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Bipartisan Retail Theft Package Advances

For immediate release:
Californians Against Retail Theft

SACRAMENTO – Today the Assembly passed AB 3209, authored by Assemblymember Marc Berman (D-Menlo Park) and Speaker Robert Rivas (D-Salinas), which will authorize a court to impose a Retail Crime Restraining Order upon conviction, or following two or more citations, for a theft offense, vandalism within the store, or battery on an employee within the store. AB 3209 is a key provision in the Assembly’s bipartisan legislative package addressing retail crime and theft in California.

“Whether it be at large retailers at Stanford Shopping Center or small businesses in our unique downtowns, the Bay Area has experienced the largest increases in shoplifting rates across California in the last few years. Whether you’re working at a local store, or shopping there, you deserve to feel safe,” said Assemblymember Marc Berman. “AB 3209 will give local law enforcement an additional and needed enforcement tool against retail crimes, and will further discourage organized and repeated retail theft. This bill, which received significant bipartisan support today, is a key component of the Assembly’s comprehensive retail theft legislative package. I’m proud to work with my colleagues on both sides of the aisle to promote legislative solutions to reduce retail crime and theft in California in a smart, thoughtful way.”

AB 3209 is supported by Attorney General Rob Bonta, the California Retailers Association, the California Chamber of Commerce, and the League of California Cities.

The Assembly’s bipartisan retail theft legislative package will deliver new tools for California to strengthen public safety and protect shoppers and operators. Learn more about the full package of bills here.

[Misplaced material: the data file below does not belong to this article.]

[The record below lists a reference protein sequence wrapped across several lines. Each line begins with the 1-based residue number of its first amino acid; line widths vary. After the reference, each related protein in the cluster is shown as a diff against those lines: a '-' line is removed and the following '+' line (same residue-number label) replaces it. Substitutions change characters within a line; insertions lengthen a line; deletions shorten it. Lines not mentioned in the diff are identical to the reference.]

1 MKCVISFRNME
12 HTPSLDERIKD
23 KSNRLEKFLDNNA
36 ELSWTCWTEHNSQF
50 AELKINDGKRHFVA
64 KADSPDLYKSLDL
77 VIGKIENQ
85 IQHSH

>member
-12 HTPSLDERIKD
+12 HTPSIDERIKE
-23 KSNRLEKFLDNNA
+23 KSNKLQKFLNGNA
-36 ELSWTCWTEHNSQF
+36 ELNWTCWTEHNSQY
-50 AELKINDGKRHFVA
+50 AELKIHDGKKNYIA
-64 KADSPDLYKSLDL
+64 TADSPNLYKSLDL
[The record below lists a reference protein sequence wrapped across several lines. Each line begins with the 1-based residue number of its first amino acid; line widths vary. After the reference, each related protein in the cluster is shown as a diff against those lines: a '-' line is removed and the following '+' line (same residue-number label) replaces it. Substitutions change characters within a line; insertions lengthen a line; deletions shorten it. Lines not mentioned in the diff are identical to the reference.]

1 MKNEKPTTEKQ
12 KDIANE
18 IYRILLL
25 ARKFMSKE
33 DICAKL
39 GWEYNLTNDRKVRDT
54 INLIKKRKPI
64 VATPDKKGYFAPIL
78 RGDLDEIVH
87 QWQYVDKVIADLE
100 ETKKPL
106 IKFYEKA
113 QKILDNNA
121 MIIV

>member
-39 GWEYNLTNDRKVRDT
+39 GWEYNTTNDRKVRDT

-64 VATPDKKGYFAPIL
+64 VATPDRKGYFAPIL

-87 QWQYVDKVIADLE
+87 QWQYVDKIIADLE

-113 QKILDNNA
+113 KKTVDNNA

Recent trends in retail theft and commercial robbery vary notably throughout the state. The Bay Area experienced the largest increases in shoplifting rates. In regards to shoplifting, San Mateo and San Francisco counties had the highest rates in 2022 seeing increases of 53 percent and 24 percent compared to 2019. There are also substantial increases in commercial burglaries and robberies. For commercial burglary, some counties saw an increase of more than 50 percent in 2022 compared to 2019. For commercial robberies, Los Angeles County had the highest rate along with Fresno and Sacramento counties that saw a 51 percent and 29 percent increase compared to 2019.

The growing issue of retail theft and robbery as well as vandalism and assault on employees in retail must be addressed to ensure the safety of our communities and businesses. In 2023, the California State Assembly established a Select Committee on Retail Theft to further examine this problem and seek thoughtful solutions that do not create undue hardship to our communities. A retail crime restraining order is one of these solutions that provides a balance in providing enforcement tools for retail crimes while implementing a reasonable restriction that does not exacerbate the underlying issues of poverty.